The department was busy on the holiday, but no more than on any warm summer evening.

He said it would “absolutely” make their jobs easier to ban them, but noted that many large groups and families get together to enjoy the holiday and the legal fireworks.

Make ‘em illegal?
Councilmember Kathleen Waters said she “personally doesn’t want somebody else to be responsible for the safety and security for my family and my home. I know some people are very responsible when it comes to … using legal fireworks. Responsible people using legal fireworks that come down in somebody else’s yard as an ember or a spark is not something that I, as a homeowner, want to happen to me.”

Waters said she thought there were more grass fires than reported to firemen, but that many residents put out the fires themselves. She also said she was surprised than more Park residents with pets did not complain about the noise that scares pets.

The $85 “we get from the fireworks sales will not help our (city tax) revenues” so it is not a reason to keep the extended time for sales to many people from nearby outside the city limits, Waters said. Someone later suggested a sort of nuisance sales tax increase, but Waters didn’t think that would help prop up the city’s finances – and the city attorney said it was likely illegal.

Waters said it was maybe time to make them illegal in Normandy Park, but earlier comments from the city attorney said any local law that was more restricting than state law must have a one year notice before it can go into effect, meaning any law the Council passed now would not go into effect until July 4, 2016.

“I could go for fireworks on the 4th of July just out of respect for the culture and the history but I would really like to work with the Cove and put the whole thing down there near the water where it would be much safer,” Waters told the Council.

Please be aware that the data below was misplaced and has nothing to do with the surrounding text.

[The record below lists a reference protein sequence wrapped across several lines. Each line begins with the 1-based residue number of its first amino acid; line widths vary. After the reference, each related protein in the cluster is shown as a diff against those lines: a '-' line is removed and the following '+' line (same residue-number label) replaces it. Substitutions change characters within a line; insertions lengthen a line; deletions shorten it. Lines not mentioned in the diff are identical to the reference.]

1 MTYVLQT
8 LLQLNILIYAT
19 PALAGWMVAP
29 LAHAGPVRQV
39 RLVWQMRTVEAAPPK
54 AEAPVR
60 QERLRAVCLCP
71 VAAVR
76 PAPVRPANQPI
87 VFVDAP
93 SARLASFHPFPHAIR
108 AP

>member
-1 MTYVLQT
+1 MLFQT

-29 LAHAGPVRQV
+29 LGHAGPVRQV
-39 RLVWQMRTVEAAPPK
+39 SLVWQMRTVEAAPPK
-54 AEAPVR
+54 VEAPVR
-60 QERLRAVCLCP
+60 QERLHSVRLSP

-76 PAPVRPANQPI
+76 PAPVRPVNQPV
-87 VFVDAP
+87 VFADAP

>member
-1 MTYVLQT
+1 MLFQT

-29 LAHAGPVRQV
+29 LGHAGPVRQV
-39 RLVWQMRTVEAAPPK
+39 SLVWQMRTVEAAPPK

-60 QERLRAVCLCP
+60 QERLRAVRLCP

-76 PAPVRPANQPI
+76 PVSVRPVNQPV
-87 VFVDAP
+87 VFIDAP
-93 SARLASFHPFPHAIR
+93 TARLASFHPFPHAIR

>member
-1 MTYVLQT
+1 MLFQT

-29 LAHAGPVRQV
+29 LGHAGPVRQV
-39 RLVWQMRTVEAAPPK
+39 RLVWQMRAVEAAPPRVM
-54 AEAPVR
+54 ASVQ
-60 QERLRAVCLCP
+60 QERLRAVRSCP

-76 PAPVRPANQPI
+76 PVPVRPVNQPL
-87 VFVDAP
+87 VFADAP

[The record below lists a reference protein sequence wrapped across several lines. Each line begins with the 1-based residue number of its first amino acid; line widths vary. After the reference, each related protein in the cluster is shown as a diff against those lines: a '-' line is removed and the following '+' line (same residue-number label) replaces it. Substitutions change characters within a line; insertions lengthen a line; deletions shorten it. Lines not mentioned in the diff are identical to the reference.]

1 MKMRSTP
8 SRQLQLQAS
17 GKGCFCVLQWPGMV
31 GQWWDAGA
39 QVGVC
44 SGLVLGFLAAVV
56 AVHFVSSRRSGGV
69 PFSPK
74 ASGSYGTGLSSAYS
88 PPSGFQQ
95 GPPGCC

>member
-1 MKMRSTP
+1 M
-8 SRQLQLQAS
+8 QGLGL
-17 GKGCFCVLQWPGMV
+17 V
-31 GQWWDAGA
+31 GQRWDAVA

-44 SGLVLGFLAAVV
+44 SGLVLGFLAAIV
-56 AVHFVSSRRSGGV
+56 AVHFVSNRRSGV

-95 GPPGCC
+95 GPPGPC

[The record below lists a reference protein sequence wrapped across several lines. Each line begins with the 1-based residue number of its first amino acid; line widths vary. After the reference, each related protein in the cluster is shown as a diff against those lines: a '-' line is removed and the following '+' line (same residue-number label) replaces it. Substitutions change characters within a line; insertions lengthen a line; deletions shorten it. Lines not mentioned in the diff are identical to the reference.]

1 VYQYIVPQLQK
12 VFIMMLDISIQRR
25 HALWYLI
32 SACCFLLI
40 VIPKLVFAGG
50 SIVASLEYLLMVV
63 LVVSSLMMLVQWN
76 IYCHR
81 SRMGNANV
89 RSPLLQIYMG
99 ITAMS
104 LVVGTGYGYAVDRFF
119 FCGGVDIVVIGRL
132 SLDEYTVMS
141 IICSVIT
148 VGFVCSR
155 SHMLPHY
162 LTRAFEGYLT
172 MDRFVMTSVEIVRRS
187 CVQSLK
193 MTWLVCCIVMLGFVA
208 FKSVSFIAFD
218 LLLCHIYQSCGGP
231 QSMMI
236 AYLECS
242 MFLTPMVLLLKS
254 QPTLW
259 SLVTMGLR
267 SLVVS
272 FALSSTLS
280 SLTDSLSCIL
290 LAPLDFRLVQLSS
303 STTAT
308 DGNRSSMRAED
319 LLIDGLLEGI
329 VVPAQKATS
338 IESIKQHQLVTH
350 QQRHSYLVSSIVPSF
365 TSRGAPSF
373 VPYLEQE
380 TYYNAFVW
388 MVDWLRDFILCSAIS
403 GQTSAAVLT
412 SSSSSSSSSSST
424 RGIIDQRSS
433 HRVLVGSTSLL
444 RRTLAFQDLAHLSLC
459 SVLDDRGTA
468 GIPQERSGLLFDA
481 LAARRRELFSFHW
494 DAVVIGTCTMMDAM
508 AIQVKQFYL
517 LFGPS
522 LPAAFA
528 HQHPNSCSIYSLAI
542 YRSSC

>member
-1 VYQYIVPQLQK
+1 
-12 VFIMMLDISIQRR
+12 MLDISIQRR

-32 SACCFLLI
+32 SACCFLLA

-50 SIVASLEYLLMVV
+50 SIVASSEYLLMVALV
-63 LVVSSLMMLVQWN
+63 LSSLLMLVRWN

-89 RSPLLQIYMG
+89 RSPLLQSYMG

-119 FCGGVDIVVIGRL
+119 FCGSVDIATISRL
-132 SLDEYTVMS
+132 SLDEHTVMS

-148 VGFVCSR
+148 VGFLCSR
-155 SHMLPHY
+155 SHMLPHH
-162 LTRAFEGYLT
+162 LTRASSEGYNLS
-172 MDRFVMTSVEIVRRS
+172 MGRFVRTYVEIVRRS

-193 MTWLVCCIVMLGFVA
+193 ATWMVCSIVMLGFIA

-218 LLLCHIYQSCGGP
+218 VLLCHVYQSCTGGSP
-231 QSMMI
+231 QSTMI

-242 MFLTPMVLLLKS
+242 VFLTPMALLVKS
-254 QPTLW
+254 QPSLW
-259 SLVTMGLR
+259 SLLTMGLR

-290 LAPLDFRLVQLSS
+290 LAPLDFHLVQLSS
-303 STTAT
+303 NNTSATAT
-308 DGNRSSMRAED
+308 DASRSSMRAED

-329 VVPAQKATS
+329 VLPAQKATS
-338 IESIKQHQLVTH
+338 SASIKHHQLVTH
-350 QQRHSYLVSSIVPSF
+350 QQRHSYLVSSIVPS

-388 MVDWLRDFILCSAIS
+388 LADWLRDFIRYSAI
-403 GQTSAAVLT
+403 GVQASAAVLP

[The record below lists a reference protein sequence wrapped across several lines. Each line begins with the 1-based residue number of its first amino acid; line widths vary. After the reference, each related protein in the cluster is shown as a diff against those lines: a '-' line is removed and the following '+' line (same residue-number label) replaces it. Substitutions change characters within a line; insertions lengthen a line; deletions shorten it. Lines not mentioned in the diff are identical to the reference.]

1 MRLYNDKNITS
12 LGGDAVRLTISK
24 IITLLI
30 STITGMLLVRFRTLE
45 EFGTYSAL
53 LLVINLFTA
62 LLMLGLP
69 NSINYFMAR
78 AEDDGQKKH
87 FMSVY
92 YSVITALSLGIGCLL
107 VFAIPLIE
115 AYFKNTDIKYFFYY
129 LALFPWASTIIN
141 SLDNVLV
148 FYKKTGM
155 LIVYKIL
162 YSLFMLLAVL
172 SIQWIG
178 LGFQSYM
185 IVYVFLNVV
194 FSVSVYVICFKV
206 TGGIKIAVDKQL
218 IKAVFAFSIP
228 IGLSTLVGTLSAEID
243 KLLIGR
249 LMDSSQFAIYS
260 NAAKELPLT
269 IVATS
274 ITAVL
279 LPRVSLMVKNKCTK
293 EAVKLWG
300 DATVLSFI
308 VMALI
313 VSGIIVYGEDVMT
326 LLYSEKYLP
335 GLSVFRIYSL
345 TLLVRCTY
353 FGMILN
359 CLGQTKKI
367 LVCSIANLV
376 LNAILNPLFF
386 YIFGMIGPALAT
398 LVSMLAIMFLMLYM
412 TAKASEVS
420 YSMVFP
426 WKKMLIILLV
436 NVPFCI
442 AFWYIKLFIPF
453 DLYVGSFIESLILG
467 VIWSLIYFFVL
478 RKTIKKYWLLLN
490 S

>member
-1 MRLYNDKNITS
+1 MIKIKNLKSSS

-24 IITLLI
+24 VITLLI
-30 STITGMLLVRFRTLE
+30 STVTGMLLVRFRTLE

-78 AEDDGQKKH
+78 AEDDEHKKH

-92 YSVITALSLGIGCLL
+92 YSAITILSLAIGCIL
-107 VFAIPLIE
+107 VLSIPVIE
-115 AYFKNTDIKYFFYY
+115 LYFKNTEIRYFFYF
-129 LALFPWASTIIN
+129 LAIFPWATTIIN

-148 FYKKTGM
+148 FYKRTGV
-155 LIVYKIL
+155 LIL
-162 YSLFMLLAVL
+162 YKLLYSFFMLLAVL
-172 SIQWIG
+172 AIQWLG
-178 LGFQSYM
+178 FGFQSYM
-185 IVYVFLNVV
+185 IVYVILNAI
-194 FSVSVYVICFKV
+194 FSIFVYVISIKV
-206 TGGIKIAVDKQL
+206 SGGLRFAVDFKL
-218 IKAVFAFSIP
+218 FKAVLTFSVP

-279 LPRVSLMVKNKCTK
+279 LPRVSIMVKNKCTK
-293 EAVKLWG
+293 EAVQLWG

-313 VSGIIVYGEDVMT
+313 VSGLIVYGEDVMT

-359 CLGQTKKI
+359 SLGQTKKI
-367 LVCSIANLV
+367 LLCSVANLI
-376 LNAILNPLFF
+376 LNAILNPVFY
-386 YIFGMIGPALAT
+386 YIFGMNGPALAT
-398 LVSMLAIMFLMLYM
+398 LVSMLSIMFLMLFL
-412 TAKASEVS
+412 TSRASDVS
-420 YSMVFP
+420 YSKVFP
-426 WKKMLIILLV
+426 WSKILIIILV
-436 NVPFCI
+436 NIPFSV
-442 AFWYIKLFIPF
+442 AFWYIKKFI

Ban won’t stop fireworks
Councilmember Tom Munslow said the Council has not heard from the vast majority of the citizens. He said he talked with several and “did not find one person against the fireworks.” He said the city could ban them, but there were lots of them going off in cities that banned them.

“So we are still going to have fireworks … (and a ban is) punishing everyone for the irresponsible actions of a few.”

“I think that if we put it up to a vote of the people, which we can’t … but if we did, I think we would find the majority of the people in Normandy Park want to continue safe and sane fireworks.

“So I think reducing the hours is a proper thing to do,” Munslow said.


2 Responses to “Normandy Park City Council delays fireworks ban decision to September”
  1. Pappy says:

    This Mayor, and council DEMANDED facts not hearsay during the Lease Debacle. Here Councilman Munslow and the Mayor used “lots of people” as a defense against banning fireworks in essence, using hearsay to put down 143 real signatures!

    Well I am disappointed to say, Chris Gaddis is in error. As of July 5th, what I was told was there were 25 calls for service. And 1 reported brush fire. Those numbers came from NPPD themselves on July 25th. Even those numbers are low, because for a fact and photos, of at least 4 brush and lawn fires in the Manhatten/MVD area.

    Tom OKeefe, took 8 commercial garbage can loads of firework debris out of the Towne Center, and had to replace windows from vandalism on the 4th! Volunteers cleaned up the cove area of debris. Why is this being left out???

    Furthermore on the transcript of Tuesday’s Council meeting on the 13th of July it’s heard that Gaddis was receiving his information about what was legal from the Fireworks seller! So of course everything is legal!!! Unlike the Neighbors Blog where people actually quoted STATE LAWS on fireworks! The N.Park Police are going by what the seller is stating! That’s just scary!

    This is a key reason why we have no enforcement!!! They have no idea what’s legal, won’t actually find a legitimate source to find out what’s legal. No wonder people are scared!

    These are facts that came from the recording of the July 13th, available to everyone via the city’s website, down on the bottom left corner, and under “recorded” on the drop down menu. Even this 56 year old can learn new fangled computer tricks!

    • Pappy says:

      Excuse me, I meant July 5th, NOT 25th, that NPPD gave me the calls for service and brush fire data. So again I have no idea why that is being so heavily modified and down played by Gaddis, in front of the council.